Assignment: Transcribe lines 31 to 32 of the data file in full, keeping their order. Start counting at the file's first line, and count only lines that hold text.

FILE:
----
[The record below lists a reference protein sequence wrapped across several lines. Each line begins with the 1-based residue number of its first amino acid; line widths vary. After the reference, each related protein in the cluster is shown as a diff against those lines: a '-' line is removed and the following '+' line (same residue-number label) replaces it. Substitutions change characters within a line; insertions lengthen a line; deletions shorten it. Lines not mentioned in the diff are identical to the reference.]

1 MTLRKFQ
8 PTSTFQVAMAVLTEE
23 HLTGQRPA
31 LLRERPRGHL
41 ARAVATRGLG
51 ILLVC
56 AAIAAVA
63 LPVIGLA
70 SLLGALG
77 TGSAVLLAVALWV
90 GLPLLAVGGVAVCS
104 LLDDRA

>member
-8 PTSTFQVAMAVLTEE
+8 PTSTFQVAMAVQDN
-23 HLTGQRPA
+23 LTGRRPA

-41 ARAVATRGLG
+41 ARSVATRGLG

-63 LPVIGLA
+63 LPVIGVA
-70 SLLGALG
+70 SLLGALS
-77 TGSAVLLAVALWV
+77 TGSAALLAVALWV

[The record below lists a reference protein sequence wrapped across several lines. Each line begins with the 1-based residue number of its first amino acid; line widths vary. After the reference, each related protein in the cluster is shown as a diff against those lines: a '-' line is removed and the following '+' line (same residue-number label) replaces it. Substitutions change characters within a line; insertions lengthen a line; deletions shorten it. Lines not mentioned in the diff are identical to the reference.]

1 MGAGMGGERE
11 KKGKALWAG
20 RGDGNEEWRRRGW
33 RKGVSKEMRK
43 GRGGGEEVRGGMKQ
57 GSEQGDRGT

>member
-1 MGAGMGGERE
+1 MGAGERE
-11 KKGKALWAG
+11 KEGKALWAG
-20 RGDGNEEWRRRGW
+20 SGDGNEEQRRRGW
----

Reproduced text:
33 RKGVSKEMRK
43 GRGGGEEVRGGMKQ